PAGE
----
Young Punks

Just out of school, the F-Ups are ready for the big time.

Northern State, with the X-ecutioners and the Wylde Bunch The Grog Shop, 2785 Euclid Heights Boulevard, Cleveland Heights 9 p.m. Wednesday, June 9; $10 advance/$12 day of show, 216-321-5588
F-ing around with the F-Ups.
F-ing around with the F-Ups.
THU 6/10

Pop-punks the F-Ups hail from Rochester, Minnesota, where "things are really cliquey," says singer and guitarist Travis Allen. "If you're not part of something, you better stay away. It's sort of like school." That's something Allen is very familiar with: He and his bandmates only recently graduated from high school. Youth, claims the 18-year-old, is on their side. "There aren't that many young bands out there." Apparently, good luck is on their side too. The F-Ups' self-titled debut comes out on Capitol Records next month, and they're part of this summer's Vans Warped Tour. "We're going out in a van and trailer," Allen says. "That's part of the experience that I've wanted to do since we started. But it's pretty surreal. We're still a bunch of kids, and we had to grow up pretty fast." The F-Ups are at the Odeon (1295 Old River Road) at 7:30 p.m. Thursday. Tickets are $8 and $10; call 216-241-5555. -- Michael Gallucci

Lucky in Love

FRI 6/11

Three years ago, Melissa Etheridge's Skin chronicled the end of a 12-year, tabloid-dogged relationship. Amounting to little more than an hour's worth of cathartic closet-cleaning, the album was a tough listen. On the new Lucky, Etheridge is in love again, and the change has done her good. No longer wallowing in grief, she plugs in, strikes a grin, and sings songs about how happy she is. It's a new sentiment for Etheridge, who's made a career out of longing and desperation. Overjoyed to be in love, she's made her least fussy album, a work as liberating as Skin was bruised. Etheridge is at Tower City Amphitheater (351 Canal Road) at 8 p.m. Friday. Tickets range from $25 to $78, available by calling 216-241-5555. -- Michael Gallucci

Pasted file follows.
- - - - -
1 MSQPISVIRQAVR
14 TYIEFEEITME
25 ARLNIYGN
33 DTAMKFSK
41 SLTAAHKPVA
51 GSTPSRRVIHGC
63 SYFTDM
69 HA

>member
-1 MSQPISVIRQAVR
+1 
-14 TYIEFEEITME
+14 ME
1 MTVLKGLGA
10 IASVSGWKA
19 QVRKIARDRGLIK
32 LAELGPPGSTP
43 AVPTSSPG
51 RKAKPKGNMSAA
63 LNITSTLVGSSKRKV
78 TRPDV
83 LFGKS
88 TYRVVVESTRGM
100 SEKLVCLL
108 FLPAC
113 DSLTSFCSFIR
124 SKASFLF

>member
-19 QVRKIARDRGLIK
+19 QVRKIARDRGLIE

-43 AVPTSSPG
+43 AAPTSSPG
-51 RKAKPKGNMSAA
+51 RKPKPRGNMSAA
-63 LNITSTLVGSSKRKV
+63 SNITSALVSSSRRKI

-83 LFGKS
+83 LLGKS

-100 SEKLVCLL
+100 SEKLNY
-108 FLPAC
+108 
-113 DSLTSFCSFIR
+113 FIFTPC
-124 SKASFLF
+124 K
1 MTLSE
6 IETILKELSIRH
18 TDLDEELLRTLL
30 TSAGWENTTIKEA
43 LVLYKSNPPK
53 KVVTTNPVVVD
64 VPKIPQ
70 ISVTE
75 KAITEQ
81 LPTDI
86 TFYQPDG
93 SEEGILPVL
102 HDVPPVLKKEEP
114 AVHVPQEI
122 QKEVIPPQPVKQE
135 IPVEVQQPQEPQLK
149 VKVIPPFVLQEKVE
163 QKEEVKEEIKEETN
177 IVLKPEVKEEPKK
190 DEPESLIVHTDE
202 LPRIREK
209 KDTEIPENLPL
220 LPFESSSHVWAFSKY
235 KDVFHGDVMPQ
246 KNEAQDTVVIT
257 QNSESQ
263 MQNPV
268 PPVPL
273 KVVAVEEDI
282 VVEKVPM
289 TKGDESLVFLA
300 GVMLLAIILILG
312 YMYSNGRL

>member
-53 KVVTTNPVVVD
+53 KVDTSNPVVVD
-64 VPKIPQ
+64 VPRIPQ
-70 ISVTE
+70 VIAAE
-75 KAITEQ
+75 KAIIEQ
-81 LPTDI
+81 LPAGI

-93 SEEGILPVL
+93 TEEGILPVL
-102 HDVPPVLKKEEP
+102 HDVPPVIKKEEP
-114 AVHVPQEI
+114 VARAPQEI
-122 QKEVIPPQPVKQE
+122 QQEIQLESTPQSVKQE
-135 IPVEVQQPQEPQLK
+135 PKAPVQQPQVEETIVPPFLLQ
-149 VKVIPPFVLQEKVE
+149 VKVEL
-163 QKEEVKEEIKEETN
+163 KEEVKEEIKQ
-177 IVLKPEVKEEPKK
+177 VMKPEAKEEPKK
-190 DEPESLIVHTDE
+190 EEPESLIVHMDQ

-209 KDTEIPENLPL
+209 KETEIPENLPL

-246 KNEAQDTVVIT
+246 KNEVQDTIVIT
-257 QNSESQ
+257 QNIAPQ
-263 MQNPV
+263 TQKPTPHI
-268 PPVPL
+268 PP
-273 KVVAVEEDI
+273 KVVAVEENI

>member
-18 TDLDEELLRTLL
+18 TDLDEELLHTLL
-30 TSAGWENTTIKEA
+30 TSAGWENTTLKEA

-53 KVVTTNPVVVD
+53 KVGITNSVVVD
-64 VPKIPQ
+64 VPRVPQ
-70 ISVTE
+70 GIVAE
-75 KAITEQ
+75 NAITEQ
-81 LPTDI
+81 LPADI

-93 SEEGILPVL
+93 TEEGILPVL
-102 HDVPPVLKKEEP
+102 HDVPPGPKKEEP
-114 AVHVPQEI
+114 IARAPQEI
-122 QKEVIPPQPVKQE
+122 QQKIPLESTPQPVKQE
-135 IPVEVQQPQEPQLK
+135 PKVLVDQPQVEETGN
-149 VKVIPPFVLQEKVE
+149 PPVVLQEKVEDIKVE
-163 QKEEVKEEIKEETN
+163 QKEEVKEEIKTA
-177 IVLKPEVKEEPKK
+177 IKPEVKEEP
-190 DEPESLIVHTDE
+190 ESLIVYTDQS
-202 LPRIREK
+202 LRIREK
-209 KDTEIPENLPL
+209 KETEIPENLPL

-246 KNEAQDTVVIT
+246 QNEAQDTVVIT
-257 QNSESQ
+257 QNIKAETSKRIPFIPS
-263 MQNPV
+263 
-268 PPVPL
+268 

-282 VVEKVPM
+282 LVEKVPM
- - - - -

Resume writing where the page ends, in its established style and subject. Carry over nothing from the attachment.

Kids 'N Plays


First-grader Nataya Lyons needed only one sheet of paper to write The Baby Egg, her contribution to the Marilyn Bianchi Kids' Playwriting Festival. "The first- and second-grade plays are always charming," says artistic director Joyce Casey. Among the festival's 20 one-acts is a "stylistically different" story by Shaker Heights senior Tim Israel. "[His plays] are not kitchen-table dramas," Casey says. Performances are 7:30 and 11 p.m. Friday; 5, 7:30, and 11 p.m. Saturday; and 2:30, 5, and 7:30 p.m. Sunday at Dobama Theatre, 1846 Coventry Road in Cleveland Heights. Admission is free; call 216-932-3396. -- Cris Glaser

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